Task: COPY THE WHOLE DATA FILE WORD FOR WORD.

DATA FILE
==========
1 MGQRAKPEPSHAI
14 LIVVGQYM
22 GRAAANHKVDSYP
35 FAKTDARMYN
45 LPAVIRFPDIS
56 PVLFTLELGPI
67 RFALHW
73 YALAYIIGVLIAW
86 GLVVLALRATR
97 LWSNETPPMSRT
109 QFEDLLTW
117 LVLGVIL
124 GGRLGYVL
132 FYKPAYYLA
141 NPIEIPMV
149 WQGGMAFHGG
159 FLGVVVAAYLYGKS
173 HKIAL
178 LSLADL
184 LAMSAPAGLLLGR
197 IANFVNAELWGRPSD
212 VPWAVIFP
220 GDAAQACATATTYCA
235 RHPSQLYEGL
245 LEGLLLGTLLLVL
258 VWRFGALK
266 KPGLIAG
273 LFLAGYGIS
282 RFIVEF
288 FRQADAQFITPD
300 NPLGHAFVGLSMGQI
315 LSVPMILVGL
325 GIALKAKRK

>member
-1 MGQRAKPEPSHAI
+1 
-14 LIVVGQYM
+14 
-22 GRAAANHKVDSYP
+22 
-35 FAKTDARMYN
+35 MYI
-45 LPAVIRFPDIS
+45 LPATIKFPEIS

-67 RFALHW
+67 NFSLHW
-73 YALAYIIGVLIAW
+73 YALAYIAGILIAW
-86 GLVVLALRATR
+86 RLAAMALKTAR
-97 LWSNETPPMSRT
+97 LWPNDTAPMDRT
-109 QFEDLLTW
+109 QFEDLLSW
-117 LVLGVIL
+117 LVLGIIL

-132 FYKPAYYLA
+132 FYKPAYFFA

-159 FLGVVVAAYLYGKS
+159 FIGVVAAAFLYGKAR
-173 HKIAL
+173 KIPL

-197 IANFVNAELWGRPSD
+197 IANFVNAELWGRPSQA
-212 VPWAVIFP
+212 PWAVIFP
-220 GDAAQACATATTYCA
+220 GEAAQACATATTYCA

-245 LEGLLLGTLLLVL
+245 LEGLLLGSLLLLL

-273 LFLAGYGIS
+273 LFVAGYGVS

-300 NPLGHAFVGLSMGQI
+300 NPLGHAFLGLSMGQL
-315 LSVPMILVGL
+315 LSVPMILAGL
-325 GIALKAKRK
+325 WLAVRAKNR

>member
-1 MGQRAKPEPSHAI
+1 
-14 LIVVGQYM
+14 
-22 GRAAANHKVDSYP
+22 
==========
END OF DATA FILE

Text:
1 MGQRAKPEPSHAI
14 LIVVGQYM
22 GRAAANHKVDSYP
35 FAKTDARMYN
45 LPAVIRFPDIS
56 PVLFTLELGPI
67 RFALHW
73 YALAYIIGVLIAW
86 GLVVLALRATR
97 LWSNETPPMSRT
109 QFEDLLTW
117 LVLGVIL
124 GGRLGYVL
132 FYKPAYYLA
141 NPIEIPMV
149 WQGGMAFHGG
159 FLGVVVAAYLYGKS
173 HKIAL
178 LSLADL
184 LAMSAPAGLLLGR
197 IANFVNAELWGRPSD
212 VPWAVIFP
220 GDAAQACATATTYCA
235 RHPSQLYEGL
245 LEGLLLGTLLLVL
258 VWRFGALK
266 KPGLIAG
273 LFLAGYGIS
282 RFIVEF
288 FRQADAQFITPD
300 NPLGHAFVGLSMGQI
315 LSVPMILVGL
325 GIALKAKRK

>member
-1 MGQRAKPEPSHAI
+1 
-14 LIVVGQYM
+14 
-22 GRAAANHKVDSYP
+22 
-35 FAKTDARMYN
+35 MYI
-45 LPAVIRFPDIS
+45 LPATIKFPEIS

-67 RFALHW
+67 NFSLHW
-73 YALAYIIGVLIAW
+73 YALAYIAGILIAW
-86 GLVVLALRATR
+86 RLAAMALKTAR
-97 LWSNETPPMSRT
+97 LWPNDTAPMDRT
-109 QFEDLLTW
+109 QFEDLLSW
-117 LVLGVIL
+117 LVLGIIL

-132 FYKPAYYLA
+132 FYKPAYFFA

-159 FLGVVVAAYLYGKS
+159 FIGVVAAAFLYGKAR
-173 HKIAL
+173 KIPL

-197 IANFVNAELWGRPSD
+197 IANFVNAELWGRPSQA
-212 VPWAVIFP
+212 PWAVIFP
-220 GDAAQACATATTYCA
+220 GEAAQACATATTYCA

-245 LEGLLLGTLLLVL
+245 LEGLLLGSLLLLL

-273 LFLAGYGIS
+273 LFVAGYGVS

-300 NPLGHAFVGLSMGQI
+300 NPLGHAFLGLSMGQL
-315 LSVPMILVGL
+315 LSVPMILAGL
-325 GIALKAKRK
+325 WLAVRAKNR

>member
-1 MGQRAKPEPSHAI
+1 
-14 LIVVGQYM
+14 
-22 GRAAANHKVDSYP
+22 